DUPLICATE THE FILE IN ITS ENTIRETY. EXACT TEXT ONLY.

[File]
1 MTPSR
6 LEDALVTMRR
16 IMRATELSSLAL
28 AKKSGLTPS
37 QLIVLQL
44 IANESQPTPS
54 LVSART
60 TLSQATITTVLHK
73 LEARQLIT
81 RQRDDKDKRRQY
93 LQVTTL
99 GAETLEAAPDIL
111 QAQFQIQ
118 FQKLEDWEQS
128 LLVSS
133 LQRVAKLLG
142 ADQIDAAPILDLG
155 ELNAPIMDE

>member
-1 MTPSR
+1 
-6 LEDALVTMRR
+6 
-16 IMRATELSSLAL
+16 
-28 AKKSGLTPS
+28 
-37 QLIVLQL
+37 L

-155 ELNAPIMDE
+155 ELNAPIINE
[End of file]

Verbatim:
1 MTPSR
6 LEDALVTMRR
16 IMRATELSSLAL
28 AKKSGLTPS
37 QLIVLQL
44 IANESQPTPS
54 LVSART
60 TLSQATITTVLHK
73 LEARQLIT
81 RQRDDKDKRRQY
93 LQVTTL
99 GAETLEAAPDIL
111 QAQFQIQ
118 FQKLEDWEQS
128 LLVSS
133 LQRVAKLLG
142 ADQIDAAPILDLG
155 ELNAPIMDE

>member
-1 MTPSR
+1 
-6 LEDALVTMRR
+6 
-16 IMRATELSSLAL
+16 
-28 AKKSGLTPS
+28 
-37 QLIVLQL
+37 L

-155 ELNAPIMDE
+155 ELNAPIINE